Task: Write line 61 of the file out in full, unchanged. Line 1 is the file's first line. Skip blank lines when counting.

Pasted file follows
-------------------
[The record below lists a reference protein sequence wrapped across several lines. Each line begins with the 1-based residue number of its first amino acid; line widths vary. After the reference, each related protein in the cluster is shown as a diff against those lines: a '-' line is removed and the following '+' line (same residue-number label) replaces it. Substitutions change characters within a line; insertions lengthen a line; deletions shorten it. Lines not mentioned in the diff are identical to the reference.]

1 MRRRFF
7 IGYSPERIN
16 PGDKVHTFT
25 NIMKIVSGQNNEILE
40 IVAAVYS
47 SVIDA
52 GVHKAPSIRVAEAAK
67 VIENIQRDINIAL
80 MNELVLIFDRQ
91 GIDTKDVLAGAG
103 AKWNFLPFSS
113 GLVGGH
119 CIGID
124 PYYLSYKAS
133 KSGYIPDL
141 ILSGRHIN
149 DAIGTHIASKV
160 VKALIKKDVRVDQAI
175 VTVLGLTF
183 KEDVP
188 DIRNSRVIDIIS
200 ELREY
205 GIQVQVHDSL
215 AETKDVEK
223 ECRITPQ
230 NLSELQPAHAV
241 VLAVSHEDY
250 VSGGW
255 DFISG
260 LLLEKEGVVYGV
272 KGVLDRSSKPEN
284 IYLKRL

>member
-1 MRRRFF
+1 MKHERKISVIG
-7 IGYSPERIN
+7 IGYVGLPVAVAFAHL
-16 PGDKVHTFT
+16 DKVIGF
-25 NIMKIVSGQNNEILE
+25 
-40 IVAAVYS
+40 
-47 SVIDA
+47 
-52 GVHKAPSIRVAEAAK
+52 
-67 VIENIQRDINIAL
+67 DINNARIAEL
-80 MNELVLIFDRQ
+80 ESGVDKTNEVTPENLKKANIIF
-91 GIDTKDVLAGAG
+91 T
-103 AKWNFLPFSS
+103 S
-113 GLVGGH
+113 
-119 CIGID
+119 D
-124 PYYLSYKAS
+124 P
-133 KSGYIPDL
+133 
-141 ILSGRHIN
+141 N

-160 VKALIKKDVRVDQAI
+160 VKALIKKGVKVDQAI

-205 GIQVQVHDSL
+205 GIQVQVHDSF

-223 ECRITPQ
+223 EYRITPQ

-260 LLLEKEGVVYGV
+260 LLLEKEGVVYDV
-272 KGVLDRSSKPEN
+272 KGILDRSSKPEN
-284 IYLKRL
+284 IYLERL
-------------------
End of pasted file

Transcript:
-124 PYYLSYKAS